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Private equity secondaries funds reach record distributions

Data from eFront, a provider of alternative investment management software and solutions, shows that since the start of 2013, distributions from private equity secondaries funds globally have risen steadily to a record level. At the same time, capital calls have fallen to a historic low.

eFront cites multiple theoretical factors in support of private equity secondaries investments, but chief among them is often the shorter time to liquidity delivered by the asset class, as a result of the investments being made in mature portfolios. However, since 2013, an unprecedented shift has taken place in the relationship between capital calls and distributions, meaning this may no longer be the case.
From 2000 to 2012, capital calls were significant. On a yearly basis, funds would call on average 14.6 per cent (Fig.1). However, since 2013, calls have fallen steadily, from 8.73 per cent in 2013 to just 1.08 per cent in 2017 – the lowest level on record.
Not only have funds reduced their capital calls, but distributions have increased significantly, reaching more than 17 per cent in 2017 – their highest level on record. From 2013 onwards, distributions have outpaced capital calls for five straight years, meaning that on a net basis, secondary funds no longer support the thesis of offering significant upfront net capital deployment.
On the returns side, secondaries funds on aggregate generate significant multiples of invested capital. Since inception, European funds have recorded a return (TVPI) of 1.53x, while North American funds have generated a 1.52x. If European funds appear as more attractive, they nevertheless exhibit a wider dispersion of returns. Top quartile funds reach a 1.65x and bottom quartile funds a 1.09x multiple. As a matter of comparison, the figures are respectively 1.56x and 1.31x for North American secondary funds.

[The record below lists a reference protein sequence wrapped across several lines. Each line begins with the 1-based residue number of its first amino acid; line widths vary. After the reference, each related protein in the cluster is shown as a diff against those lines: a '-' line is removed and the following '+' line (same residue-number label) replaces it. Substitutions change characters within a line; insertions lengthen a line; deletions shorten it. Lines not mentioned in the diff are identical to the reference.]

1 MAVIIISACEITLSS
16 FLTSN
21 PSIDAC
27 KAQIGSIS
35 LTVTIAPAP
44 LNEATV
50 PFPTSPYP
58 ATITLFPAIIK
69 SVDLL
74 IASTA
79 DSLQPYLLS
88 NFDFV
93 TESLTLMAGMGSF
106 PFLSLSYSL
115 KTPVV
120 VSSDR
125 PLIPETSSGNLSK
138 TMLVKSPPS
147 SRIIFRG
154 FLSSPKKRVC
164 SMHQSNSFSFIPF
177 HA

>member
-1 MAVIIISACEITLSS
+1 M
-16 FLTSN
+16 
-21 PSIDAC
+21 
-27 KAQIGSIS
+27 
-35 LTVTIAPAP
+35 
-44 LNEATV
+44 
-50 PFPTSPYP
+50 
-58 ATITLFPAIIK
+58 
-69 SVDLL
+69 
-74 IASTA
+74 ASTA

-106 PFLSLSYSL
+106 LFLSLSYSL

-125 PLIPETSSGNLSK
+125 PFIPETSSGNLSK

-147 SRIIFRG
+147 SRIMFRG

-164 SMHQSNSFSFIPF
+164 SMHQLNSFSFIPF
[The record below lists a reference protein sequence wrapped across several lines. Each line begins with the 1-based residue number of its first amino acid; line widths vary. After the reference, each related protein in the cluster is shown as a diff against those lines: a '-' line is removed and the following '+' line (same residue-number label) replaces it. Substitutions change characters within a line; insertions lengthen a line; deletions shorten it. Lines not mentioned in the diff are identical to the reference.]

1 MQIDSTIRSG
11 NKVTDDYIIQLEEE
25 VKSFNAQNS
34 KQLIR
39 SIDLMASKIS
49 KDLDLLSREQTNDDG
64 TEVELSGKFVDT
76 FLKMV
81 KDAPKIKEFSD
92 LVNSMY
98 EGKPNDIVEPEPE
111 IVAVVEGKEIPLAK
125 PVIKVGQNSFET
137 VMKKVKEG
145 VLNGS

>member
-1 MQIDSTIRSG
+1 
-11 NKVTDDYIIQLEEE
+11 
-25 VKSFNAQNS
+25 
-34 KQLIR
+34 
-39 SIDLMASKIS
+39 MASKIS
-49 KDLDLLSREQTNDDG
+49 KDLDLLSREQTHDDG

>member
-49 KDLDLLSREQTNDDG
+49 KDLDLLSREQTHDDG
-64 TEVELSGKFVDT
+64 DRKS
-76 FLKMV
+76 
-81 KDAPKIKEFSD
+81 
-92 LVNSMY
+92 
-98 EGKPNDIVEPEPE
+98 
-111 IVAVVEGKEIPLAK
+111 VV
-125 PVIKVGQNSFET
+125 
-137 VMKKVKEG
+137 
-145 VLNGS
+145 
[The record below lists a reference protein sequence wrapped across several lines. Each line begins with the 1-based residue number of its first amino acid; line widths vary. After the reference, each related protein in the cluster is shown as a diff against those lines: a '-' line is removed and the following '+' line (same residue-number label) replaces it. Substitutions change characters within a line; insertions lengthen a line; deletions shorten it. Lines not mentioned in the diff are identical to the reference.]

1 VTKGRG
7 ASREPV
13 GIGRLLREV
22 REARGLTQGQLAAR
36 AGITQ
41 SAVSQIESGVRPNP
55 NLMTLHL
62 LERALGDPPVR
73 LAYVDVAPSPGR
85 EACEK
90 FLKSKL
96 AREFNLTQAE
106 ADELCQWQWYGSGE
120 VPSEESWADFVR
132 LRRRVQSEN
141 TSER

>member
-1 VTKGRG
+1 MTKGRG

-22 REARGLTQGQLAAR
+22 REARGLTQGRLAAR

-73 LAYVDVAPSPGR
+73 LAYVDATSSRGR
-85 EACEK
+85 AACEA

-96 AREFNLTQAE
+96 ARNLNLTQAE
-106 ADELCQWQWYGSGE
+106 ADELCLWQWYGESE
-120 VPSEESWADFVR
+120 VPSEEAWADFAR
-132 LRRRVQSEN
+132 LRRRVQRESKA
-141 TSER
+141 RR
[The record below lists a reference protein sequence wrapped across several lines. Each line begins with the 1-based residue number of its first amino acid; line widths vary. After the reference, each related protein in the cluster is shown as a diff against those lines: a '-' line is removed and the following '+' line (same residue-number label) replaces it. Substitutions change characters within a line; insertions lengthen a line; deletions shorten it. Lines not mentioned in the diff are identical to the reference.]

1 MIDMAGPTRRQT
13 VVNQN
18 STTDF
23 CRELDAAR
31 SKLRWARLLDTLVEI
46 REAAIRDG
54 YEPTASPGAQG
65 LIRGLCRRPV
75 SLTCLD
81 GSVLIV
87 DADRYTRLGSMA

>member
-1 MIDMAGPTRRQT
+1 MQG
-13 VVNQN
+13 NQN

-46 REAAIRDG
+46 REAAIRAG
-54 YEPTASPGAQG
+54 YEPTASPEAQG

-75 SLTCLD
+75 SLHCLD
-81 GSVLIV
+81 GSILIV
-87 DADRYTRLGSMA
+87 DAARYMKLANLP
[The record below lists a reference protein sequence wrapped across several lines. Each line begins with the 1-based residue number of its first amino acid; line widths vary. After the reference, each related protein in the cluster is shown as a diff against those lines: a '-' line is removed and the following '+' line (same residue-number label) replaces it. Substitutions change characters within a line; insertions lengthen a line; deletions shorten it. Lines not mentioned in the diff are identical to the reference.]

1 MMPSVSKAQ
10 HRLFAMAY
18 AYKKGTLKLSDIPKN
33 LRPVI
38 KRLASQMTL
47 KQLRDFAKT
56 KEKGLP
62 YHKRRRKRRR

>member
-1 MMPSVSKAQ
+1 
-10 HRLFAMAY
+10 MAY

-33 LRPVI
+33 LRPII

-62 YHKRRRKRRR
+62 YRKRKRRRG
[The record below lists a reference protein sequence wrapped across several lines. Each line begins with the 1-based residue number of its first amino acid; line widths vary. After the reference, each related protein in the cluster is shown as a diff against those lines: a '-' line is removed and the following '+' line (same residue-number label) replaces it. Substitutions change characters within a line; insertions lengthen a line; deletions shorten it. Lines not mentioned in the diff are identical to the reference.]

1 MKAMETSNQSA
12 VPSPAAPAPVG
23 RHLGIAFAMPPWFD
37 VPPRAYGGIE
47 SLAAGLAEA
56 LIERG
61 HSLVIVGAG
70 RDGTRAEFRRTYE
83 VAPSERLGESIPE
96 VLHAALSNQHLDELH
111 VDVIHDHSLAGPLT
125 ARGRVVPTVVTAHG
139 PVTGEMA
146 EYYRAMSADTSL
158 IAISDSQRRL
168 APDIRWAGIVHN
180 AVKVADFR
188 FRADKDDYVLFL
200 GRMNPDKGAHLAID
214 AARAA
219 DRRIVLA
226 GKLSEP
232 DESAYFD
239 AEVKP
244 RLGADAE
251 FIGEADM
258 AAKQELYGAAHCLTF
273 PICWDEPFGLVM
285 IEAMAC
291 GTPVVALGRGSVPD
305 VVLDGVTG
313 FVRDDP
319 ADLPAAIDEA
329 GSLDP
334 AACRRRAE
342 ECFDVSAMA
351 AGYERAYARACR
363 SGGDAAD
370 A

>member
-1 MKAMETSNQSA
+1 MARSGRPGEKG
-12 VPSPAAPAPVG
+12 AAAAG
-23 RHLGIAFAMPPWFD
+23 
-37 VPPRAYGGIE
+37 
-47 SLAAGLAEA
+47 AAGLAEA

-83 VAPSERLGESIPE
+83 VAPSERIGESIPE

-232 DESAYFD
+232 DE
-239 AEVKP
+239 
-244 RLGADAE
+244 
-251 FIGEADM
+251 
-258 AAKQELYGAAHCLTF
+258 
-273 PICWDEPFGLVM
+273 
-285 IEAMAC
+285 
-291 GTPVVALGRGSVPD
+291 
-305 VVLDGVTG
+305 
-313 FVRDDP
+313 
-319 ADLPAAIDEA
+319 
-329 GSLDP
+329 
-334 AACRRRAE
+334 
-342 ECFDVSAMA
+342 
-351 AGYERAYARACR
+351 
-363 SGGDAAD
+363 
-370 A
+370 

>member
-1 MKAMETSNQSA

Although attractive, these multiples fall short of the performance of LBO funds, which sit at 1.61x in Europe and 1.55x in North America.
Comparing the selection risk regardless of the geographical focus of funds shows that the TVPI spread between the top and bottom quartile performers investing into secondaries is 0.36x, while the same is found to be 0.71x for the LBO funds. The lower selection risk can be explained by the fact that the investors into secondaries know more about what they are buying, as the stakes for sale are in active private equity funds already invested.
Tarek Chouman, CEO of eFront, says: “Secondaries funds can match some of the expectations of investors. However, this is far from a systematic outcome and investors have to be aware that there is a trade-off: getting more information and relatively faster returns translates into lower absolute returns and lower absolute net exposure, which results in lower selection risk for the secondary funds relative to the LBO funds. The positive news is that secondary funds provide investors with differentiated investment instruments. They are therefore potentially very valuable.”

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